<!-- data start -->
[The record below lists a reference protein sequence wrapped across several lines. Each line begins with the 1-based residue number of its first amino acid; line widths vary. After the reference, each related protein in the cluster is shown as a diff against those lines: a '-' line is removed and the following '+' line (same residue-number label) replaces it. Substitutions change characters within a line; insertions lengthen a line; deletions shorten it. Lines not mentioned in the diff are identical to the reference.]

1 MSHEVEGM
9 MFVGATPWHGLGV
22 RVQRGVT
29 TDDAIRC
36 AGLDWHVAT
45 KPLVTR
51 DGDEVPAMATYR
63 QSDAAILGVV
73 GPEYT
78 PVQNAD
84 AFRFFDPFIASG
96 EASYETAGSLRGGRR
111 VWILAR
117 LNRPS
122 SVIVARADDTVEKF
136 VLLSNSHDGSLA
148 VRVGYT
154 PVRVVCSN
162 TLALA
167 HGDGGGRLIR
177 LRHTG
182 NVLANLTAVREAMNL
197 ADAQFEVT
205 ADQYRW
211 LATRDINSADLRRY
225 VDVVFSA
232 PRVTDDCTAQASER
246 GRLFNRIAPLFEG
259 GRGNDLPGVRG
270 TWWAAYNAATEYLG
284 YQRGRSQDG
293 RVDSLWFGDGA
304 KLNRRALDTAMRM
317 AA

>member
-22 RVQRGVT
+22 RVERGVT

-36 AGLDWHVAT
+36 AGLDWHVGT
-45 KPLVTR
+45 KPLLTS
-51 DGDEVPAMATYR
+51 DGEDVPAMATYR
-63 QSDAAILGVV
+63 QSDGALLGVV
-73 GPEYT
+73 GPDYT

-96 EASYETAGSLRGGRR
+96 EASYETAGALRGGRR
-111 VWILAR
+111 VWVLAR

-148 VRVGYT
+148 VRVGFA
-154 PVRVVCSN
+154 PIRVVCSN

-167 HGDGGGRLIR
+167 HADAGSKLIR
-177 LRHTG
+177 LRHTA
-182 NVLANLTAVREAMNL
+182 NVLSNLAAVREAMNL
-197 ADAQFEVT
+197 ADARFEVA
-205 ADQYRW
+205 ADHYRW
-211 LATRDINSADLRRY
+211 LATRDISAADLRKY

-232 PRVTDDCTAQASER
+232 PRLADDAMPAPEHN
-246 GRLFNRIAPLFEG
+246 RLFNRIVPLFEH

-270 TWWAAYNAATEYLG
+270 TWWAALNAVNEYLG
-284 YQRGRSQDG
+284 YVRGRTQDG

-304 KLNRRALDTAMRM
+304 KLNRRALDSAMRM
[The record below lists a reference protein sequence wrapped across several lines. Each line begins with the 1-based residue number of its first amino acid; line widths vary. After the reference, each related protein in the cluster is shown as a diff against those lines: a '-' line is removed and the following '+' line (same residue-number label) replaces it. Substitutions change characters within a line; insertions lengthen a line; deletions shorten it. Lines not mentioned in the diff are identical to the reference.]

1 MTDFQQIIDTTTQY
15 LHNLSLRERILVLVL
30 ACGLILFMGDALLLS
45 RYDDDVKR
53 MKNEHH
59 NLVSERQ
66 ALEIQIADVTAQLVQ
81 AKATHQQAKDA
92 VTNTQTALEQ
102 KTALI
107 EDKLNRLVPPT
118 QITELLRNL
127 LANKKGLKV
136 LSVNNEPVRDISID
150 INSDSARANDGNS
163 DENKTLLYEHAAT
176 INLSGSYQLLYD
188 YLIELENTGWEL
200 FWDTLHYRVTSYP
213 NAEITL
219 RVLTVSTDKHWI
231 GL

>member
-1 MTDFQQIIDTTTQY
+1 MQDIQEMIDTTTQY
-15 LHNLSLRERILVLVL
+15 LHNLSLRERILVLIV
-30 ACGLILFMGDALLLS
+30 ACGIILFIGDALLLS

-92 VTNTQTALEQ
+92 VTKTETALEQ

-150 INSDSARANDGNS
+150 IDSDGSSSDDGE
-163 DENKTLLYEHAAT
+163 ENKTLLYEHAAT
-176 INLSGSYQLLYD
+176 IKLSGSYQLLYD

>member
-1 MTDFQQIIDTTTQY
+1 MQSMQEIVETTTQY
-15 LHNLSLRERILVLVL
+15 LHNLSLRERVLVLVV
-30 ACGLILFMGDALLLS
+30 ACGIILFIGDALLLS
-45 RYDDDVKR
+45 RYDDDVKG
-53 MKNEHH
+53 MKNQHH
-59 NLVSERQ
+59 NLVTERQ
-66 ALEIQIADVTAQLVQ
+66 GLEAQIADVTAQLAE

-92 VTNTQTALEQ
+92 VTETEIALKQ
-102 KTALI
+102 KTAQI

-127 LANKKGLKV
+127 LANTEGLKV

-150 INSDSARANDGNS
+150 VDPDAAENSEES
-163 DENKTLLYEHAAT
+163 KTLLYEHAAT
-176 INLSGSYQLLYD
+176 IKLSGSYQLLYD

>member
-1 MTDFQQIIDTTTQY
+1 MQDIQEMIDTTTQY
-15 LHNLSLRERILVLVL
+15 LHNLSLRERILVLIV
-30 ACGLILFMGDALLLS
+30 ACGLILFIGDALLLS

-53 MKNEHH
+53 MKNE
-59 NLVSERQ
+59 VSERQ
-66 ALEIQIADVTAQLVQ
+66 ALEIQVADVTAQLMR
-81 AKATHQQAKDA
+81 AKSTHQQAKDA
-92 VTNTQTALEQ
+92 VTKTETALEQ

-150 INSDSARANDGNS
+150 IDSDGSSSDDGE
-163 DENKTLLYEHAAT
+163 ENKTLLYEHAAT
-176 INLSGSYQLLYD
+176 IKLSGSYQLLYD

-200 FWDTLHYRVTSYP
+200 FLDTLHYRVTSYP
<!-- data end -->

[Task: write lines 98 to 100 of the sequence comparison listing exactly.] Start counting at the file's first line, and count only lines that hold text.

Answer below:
200 FWDTLHYRVTSYP
213 NAEITL
219 RVLTVSTDKHWI